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U.S. Tax Court: Requirement for IRS supervisory approval before penalty assessments

Requirement for IRS supervisory approval

The U.S. Tax Court today issued two opinions that concern a requirement under section 6751(b)(1) for IRS supervisory approval before penalty assessments.

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  • In the first case, a “reviewed opinion,” the IRS sent a Letter 1807 inviting the taxpayer to closing conferences to discuss the tentative proposed adjustments including a disallowed charitable contribution deduction related to a conservation easement and alternative penalties. The conferences were held, but no agreement was reached. The IRS agent finalized a penalty approval form for three alternative penalties that was then signed by a supervisor. The IRS next issued a 60-day letter asserting the three penalties, which the taxpayer unsuccessfully appealed. The IRS then issued a final partnership administrative adjustment (FPAA) asserting the same three penalties and a fourth penalty that did not have supervisory approval.

    On the taxpayer’s challenge of the penalty procedures, the Tax Court held that the issuance of the Letter 1807 setting forth the tentative proposed adjustments and inviting the taxpayer to a conference to discuss them, did not constitute the initial determination of a penalty assessment thereby requiring prior supervisory approval under section 6751(b)(1). The Tax Court majority found that the IRS had satisfied the requirements of section 6751(b)(1) for the first three penalties because the IRS agent had secured written supervisory approval on the civil penalty approval form before the 60-day letter was issued to the taxpayer, thereby formally communicating to the taxpayer the IRS Examination Division’s definite determination to assert those penalties. The case is: Belair Woods, LLC v. Commissioner, 154 T.C. No. 1 (January 6, 2020). Read the Tax Court’s opinion [PDF 135 KB] that includes concurring and dissenting opinions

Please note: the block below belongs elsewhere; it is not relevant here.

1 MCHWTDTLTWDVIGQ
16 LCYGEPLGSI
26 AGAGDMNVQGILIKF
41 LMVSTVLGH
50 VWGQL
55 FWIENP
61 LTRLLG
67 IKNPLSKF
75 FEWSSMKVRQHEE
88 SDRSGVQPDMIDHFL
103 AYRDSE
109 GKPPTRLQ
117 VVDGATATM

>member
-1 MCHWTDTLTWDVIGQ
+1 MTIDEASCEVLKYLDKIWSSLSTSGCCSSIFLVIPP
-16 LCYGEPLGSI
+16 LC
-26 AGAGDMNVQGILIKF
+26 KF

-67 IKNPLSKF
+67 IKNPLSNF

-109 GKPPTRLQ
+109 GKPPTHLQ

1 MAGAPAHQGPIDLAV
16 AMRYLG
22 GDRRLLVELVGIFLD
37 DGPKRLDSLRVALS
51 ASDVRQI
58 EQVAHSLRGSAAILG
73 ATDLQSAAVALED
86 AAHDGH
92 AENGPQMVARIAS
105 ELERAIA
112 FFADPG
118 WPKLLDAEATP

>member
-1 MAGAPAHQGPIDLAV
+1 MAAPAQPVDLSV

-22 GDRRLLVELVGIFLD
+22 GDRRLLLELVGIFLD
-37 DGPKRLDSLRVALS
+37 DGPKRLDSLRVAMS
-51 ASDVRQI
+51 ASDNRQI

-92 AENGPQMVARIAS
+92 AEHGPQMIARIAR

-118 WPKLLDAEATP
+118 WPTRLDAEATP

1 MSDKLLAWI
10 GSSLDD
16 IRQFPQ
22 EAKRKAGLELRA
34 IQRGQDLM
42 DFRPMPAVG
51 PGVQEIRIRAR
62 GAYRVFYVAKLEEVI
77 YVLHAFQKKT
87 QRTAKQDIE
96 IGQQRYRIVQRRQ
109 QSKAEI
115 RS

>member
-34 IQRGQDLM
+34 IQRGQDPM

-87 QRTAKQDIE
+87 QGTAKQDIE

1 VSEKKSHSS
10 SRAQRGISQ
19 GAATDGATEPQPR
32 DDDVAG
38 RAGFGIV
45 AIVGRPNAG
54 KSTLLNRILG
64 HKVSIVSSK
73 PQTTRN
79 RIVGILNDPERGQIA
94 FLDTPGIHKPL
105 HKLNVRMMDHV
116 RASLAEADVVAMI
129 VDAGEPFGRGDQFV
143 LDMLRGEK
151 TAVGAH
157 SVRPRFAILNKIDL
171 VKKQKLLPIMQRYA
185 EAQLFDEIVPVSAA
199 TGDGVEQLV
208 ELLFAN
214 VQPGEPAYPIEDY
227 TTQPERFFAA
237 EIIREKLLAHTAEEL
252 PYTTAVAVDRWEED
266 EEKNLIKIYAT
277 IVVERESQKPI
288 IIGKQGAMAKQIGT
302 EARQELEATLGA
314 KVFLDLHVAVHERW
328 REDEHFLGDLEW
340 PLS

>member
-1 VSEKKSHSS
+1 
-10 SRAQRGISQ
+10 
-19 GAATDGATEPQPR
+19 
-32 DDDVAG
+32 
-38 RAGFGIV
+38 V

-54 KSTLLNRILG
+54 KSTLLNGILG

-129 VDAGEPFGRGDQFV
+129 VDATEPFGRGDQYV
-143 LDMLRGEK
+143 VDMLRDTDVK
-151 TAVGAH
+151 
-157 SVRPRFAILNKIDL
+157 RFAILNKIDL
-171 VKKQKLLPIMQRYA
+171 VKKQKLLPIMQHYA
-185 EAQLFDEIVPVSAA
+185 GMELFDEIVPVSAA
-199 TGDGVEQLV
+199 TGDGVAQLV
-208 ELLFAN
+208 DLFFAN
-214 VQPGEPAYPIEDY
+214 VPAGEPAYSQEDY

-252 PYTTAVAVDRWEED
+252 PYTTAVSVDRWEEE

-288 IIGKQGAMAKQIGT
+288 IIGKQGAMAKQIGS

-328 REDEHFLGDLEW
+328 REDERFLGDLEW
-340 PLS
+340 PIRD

• In the second case, the IRS provided documents to the taxpayers proposing, but not determining, penalties. Penalties were determined in a notice of deficiency and an FPAA. The taxpayers asserted that a penalty determination under section 6751(b)(1) requires supervisory approval before the penalties are first proposed. The Tax Court held that section 6751(b)(1) does not require written supervisory approval of penalties until the first formal communication to the taxpayer that the IRS has determined a penalty and that, in this case, the first formal communications in which the IRS communicated the determination of penalties were the notice of deficiency and the FPAA. The case is: Tribune Media Co. v. Commissioner, T.C. Memo 2020-2 (January 6, 2020). Read the Tax Court’s opinion [PDF 105 KB]

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